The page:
The biting was getting bad. I was down on the floor with him playing. He loves when I get down on the floor. He was being especially mouthy that day. I told him "no biting" when he bit again, I got up, sat in the chair with my back to him. He did NOT like that at all. After about 4 rounds of this, he hasn't really bit me since. When he does start to bite, I tell him "no biting" and he stops. He will act like his is going to bite by opening his mouth and showing his teeth. I tell him "No biting" and redirect him.

Bailey needs to teach Bella bite inhibition. We pretty much let our two go and do what they do. In our case the older dog is smaller than the pup. It does get serious once in awhile when the pup is high strung and we have to mediate. Typically when the pup is off the walls and attacking the older dog. We start a training session with a high value treat as more of distraction. It gives the older dog some peace, we get in a training session and gets the pup to chill out all at the same time.

While any of these actions may not be perfect it seems to be working for us so far.
__________________
Dagr "Dag" 11/07/2013-
Sp00ks is offline   Reply With Quote Quick reply to this message
Old 01-23-2014, 11:00 AM   #7 (permalink)
Member
 
enh811's Avatar
 
Join Date: Jan 2014
Location: Indiana
Posts: 71
Default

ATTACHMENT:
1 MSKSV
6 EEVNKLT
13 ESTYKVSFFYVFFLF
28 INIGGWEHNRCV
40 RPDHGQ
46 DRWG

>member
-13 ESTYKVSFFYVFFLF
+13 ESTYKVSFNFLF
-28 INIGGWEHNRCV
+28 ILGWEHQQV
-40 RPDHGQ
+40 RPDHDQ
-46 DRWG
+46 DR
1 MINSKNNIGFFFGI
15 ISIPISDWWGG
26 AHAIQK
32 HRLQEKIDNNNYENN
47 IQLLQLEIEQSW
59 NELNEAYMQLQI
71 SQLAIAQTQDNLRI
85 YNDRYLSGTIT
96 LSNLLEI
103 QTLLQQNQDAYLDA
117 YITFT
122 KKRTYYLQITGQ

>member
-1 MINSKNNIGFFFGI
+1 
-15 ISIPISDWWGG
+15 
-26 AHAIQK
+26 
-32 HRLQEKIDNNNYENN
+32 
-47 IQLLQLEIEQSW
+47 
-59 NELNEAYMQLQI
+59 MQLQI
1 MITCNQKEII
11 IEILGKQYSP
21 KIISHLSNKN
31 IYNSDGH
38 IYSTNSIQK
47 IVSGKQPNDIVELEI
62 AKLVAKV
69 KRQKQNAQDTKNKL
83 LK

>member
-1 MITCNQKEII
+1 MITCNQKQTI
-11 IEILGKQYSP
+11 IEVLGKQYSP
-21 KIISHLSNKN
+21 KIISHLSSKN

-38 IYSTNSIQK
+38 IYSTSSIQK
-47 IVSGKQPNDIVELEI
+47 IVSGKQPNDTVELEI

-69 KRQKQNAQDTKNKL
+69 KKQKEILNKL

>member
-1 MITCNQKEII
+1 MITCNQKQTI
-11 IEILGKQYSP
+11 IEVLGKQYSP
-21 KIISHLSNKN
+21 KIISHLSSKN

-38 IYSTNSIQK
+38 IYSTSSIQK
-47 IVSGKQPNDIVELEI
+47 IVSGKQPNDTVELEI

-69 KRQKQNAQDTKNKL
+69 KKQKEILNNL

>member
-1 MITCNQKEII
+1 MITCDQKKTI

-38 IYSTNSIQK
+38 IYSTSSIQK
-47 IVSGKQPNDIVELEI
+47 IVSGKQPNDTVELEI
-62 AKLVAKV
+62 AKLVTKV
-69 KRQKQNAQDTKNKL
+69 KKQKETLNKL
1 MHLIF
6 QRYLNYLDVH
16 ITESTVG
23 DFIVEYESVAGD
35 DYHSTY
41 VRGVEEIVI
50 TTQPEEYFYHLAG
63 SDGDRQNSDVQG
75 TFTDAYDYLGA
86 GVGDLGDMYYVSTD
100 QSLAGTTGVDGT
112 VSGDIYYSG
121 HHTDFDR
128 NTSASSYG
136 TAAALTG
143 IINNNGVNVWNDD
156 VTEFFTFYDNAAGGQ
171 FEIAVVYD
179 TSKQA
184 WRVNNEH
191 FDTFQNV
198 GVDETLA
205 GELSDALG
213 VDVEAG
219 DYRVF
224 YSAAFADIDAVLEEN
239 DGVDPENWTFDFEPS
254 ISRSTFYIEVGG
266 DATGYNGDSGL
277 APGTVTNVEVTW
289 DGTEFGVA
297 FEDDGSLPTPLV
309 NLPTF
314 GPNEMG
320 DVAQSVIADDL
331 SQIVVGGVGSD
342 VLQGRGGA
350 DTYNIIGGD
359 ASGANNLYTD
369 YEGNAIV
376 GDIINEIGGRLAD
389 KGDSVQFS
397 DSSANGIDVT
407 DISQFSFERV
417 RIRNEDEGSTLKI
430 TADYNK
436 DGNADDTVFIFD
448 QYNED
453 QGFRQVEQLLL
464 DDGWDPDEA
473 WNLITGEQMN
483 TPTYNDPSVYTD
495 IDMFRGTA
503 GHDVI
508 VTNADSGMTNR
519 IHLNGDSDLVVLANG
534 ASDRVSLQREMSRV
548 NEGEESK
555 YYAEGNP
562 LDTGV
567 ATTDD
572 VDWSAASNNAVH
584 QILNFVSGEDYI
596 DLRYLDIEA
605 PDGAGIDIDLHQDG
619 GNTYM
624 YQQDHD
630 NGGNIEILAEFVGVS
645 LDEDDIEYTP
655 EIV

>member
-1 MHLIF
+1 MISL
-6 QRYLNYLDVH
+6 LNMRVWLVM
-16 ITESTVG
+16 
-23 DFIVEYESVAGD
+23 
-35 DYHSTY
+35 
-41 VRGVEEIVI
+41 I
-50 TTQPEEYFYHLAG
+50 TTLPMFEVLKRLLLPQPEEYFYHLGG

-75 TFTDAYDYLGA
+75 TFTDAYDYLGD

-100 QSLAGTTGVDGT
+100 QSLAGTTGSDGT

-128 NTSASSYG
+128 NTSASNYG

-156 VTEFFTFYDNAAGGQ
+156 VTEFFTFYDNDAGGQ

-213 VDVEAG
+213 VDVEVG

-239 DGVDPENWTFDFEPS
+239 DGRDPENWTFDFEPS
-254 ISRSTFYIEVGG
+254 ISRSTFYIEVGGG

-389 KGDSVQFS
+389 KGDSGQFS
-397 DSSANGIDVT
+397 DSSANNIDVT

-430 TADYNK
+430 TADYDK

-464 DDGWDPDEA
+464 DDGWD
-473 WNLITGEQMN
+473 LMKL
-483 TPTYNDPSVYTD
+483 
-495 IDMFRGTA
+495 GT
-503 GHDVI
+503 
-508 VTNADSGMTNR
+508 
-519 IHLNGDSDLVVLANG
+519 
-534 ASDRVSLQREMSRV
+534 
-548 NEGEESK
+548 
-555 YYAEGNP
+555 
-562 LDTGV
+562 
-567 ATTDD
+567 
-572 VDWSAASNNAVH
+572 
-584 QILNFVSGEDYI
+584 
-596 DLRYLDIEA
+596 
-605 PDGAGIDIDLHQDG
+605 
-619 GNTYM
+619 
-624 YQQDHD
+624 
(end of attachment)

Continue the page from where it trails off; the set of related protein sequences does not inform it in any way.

@sp00ks: I really like the idea of getting up and turbo your back. I will try that. I normally just sit on my hands and stop paying attention to her. But maybe if I hide my hands she thinks it's a game?? I will try just leaving her alone completely. Thanks for the suggestions everyone!


Sent from Petguide.com Free App
enh811 is offline   Reply With Quote Quick reply to this message
Old 01-23-2014, 11:30 AM   #8 (permalink)
Master Member
 
Sp00ks's Avatar
 
Join Date: Nov 2013
Location: NC
Posts: 801
Default

I'm not saying that is the answer as I am no expert trainer but it seems to have worked for us. I had to make the action very deliberate. If I just turned my back, it didn't work. I had to get off the floor, sit in a chair facing away from him. He went nutz! The world was ending. I think you will know pretty quickly if it is working.
__________________
Dagr "Dag" 11/07/2013-
Sp00ks is offline   Reply With Quote Quick reply to this message
Old 01-23-2014, 11:35 AM   #9 (permalink)
Elite Member
 
Galathiel's Avatar
 
Join Date: Nov 2012
Location: East Texas
Posts: 1,196
Default